Monday, March 17, 2008


Does the heart not bleed for this poor country in its long night of oppression? What is it about this human species that we need to crush, dominate, destroy? Centuries of accumulated wisdom, religious experience, art and culture are threatened by the willful ignorance and arrogance of men (mostly, yes, men, unhappily) whose need to wield temporal power over others recognizes no boundaries and respects the rights of no other human soul.

Is there a time for violence? The Dalai Lama would have us believe there is not, that all things will resolve themselves as they must in the course of time. Others--including many of the Dalai Lama's followers--clearly disagree. News from Tibet brings reports of many deaths, of violent revolt on the part of some, and violent repression by others. One clear thing is that who's right and who's wrong is insignificant to those who lose their lives; another, that in the shadow of those great mountains and the course of centuries of history, all this currently tragic human strife will seem as trivial as a battle between warring ants.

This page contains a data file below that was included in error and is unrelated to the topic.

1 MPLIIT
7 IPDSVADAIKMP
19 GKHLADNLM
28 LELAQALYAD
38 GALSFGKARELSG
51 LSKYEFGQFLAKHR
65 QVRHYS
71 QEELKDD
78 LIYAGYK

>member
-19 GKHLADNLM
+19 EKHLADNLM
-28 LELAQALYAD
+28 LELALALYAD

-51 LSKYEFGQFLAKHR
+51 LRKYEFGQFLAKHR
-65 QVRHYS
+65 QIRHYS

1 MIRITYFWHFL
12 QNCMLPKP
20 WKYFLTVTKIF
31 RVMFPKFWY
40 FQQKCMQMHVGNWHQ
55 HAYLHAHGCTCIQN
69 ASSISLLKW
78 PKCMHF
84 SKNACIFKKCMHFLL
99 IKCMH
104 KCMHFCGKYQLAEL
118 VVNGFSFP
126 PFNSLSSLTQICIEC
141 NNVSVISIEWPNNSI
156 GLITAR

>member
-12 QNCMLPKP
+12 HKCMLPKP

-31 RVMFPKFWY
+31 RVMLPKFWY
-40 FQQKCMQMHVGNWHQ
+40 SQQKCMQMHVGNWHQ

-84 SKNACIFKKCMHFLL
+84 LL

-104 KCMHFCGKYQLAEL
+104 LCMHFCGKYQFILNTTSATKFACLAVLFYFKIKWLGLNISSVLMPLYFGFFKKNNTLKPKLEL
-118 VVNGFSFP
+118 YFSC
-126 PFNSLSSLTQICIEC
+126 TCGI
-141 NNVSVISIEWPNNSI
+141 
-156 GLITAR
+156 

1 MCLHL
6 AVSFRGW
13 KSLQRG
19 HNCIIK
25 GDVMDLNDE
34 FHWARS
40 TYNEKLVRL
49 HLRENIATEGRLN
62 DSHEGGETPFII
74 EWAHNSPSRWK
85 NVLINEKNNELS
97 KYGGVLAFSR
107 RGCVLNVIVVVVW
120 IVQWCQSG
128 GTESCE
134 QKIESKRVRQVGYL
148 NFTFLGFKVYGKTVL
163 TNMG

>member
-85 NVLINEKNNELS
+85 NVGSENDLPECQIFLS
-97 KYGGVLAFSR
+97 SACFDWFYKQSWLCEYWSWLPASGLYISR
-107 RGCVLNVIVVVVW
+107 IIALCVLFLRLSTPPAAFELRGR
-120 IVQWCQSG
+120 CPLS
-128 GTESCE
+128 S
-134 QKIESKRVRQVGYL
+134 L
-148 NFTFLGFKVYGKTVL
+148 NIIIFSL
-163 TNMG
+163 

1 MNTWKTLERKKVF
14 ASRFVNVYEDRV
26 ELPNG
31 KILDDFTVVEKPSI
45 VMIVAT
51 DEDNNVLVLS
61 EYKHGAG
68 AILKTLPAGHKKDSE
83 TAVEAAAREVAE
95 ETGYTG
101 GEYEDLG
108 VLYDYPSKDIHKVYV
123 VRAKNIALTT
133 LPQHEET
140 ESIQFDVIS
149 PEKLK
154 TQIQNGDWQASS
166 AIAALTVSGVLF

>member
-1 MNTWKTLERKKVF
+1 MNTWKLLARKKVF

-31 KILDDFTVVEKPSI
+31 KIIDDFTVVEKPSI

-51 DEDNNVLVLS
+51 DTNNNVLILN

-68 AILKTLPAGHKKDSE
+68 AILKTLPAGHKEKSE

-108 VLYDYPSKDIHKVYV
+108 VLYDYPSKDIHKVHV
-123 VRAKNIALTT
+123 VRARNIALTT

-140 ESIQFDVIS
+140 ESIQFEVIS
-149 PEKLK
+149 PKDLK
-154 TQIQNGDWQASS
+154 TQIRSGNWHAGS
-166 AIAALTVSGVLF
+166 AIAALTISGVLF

In my metta practice, I send out as much compassion as I can to those who oppress as well as those they persecute. I still feel helpless in the face of these events, but as Than Geoff (Thanissaro Bhikkhu) frequently points out, the world would be a better place if all of us could find true happiness.


thailandchani said...

He states the obvious. :) The thing is that certain ideologies have to become obsolete before that can occur.

The question about violence is an interesting one. At what point is it justifiable?

As for why most people engage in it, I think it might be an underlying belief in limited resources?

PeterAtLarge said...

Yes, Chani. I fear that we are in for many more "resource wars" as the world shrinks and the population of human beings continues to explode.

Nigel said...

Hi Chani,

The Buddha told us why most people engage in violence. The root cause is that we posit a 'self' which is separate from all the other 'selves'. We are then willing to do whatever is necessary to nurture and protect this 'self'.


PeterAtLarge said...

Hello, Nigel, good to hear from you on The Buddha Diaries! All's well with you, I trust? Metta, PaL

heartinsanfrancisco said...

H.H. The Dalai Lama has said all along that he prays for the Chinese as well as for the Tibetans. Interestingly, though, he is not telling his followers in Tibet to cease their present protests.

I believe that those who operate from a scarcity mentality cannot feel connected to all others and are likely to defend to the death what they believe is theirs by right.

It's quite astonishing that it has taken the Tibetan people 49 years of brutal oppression to openly revolt.

Cardozo said...

If, as you suggest, peace is sewn with seeds of individual happiness, isn't the cultivation of that happiness our most pressing task?

Furthermore, if that is true, is following world affairs (over which we have little to no direct influence)an unnecessary distraction from that task?